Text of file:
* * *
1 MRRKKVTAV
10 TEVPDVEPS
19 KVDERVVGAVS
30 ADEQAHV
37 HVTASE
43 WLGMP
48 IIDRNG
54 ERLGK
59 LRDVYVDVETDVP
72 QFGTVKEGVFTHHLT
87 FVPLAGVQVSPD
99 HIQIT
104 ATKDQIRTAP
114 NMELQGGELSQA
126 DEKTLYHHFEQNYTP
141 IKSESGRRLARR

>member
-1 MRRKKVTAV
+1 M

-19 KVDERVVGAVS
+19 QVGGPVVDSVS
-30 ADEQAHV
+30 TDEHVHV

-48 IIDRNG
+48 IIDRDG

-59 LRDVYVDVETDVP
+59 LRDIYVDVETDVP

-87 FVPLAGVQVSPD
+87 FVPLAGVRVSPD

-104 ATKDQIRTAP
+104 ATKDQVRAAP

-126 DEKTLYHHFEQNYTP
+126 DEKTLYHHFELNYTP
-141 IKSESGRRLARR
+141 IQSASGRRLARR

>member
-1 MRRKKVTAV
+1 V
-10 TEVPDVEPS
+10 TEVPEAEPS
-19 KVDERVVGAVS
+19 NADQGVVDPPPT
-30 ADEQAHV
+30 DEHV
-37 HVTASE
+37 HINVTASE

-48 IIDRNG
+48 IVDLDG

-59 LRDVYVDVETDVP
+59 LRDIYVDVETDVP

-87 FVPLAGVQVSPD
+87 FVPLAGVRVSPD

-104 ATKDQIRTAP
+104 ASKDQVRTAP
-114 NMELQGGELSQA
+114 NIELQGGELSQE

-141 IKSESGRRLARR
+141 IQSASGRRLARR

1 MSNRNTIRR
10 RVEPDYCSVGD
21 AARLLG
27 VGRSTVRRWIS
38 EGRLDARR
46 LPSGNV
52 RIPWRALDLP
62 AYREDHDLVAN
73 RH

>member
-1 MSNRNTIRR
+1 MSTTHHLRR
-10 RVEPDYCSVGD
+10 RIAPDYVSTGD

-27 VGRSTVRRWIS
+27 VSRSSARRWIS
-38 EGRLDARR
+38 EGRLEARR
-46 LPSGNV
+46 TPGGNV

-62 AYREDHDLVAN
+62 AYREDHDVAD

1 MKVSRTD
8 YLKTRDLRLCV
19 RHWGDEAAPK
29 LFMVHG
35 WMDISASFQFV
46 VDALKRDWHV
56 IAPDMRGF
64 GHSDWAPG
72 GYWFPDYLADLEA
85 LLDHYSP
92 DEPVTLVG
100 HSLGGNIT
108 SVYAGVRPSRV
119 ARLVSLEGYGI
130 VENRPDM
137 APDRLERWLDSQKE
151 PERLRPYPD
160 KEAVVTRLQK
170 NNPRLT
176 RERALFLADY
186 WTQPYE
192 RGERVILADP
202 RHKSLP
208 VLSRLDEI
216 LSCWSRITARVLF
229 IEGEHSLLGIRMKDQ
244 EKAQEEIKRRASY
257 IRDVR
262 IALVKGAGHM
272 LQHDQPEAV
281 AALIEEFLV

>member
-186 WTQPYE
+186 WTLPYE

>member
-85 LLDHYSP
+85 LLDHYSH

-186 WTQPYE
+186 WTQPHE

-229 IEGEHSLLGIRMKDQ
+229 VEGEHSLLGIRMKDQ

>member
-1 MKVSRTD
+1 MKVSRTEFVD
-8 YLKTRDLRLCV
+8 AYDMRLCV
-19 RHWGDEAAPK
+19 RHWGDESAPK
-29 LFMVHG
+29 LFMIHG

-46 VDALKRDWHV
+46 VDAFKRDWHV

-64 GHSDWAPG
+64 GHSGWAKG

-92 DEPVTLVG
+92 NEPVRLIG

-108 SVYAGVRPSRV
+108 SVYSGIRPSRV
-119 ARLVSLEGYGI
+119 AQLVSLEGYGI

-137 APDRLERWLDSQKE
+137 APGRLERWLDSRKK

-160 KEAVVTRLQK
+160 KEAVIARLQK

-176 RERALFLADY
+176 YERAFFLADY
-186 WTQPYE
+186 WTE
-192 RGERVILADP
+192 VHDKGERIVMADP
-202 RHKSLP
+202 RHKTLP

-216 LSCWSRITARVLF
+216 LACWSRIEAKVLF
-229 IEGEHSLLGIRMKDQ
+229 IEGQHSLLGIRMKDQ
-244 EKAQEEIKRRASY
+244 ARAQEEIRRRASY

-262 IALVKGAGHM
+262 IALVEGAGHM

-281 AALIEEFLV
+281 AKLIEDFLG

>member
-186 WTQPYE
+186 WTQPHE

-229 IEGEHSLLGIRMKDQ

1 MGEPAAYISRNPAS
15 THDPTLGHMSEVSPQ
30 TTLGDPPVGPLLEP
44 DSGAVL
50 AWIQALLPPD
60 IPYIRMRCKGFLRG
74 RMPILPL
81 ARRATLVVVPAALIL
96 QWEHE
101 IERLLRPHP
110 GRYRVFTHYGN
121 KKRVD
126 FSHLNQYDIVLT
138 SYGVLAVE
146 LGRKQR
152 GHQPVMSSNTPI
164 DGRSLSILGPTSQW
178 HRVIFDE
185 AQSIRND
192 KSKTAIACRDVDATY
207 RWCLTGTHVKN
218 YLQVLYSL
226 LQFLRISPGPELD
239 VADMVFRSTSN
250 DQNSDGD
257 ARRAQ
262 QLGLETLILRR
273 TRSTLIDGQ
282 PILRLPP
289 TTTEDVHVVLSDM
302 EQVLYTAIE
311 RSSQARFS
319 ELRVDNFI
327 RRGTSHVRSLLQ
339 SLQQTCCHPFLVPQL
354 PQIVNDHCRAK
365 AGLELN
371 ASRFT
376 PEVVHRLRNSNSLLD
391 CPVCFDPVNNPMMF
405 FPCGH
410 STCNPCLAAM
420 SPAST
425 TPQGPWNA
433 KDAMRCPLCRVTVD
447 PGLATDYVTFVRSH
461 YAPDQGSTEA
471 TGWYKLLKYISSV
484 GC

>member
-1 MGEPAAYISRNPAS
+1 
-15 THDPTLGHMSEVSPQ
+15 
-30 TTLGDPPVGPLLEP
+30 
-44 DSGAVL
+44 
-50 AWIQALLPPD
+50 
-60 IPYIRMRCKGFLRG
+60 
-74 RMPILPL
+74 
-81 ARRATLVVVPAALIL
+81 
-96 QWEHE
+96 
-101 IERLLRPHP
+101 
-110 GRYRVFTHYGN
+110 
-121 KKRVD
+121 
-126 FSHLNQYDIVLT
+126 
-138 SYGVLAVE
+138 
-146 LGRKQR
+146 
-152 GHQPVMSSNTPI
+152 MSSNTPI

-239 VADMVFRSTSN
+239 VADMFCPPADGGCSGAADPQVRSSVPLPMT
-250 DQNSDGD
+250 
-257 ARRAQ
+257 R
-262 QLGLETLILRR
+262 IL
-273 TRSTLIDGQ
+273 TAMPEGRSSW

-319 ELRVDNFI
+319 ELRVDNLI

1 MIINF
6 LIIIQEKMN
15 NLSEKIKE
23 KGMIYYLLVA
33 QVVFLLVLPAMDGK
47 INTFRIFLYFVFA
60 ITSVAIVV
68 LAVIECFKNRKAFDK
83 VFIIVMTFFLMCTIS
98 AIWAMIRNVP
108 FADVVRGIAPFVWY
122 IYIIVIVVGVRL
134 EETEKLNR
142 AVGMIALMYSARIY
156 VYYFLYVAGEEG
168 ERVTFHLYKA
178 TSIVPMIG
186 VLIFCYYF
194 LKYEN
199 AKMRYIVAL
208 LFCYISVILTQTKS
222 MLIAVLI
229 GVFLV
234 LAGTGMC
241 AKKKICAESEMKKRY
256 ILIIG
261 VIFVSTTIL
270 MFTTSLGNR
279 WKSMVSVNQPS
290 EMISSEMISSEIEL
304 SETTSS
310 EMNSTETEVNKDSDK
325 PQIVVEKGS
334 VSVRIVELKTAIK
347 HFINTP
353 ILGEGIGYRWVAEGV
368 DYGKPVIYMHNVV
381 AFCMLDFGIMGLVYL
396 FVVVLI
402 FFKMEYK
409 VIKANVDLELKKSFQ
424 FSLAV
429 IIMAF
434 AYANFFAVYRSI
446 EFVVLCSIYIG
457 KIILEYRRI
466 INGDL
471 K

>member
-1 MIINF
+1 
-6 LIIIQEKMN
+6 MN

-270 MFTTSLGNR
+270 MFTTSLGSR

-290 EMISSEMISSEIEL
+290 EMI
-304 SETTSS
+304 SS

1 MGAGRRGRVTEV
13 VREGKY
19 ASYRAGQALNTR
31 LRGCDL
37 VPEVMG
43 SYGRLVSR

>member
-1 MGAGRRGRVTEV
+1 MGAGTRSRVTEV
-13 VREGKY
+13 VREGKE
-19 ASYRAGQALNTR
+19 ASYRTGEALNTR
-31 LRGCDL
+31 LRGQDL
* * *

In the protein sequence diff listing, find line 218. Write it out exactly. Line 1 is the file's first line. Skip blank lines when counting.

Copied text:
+1 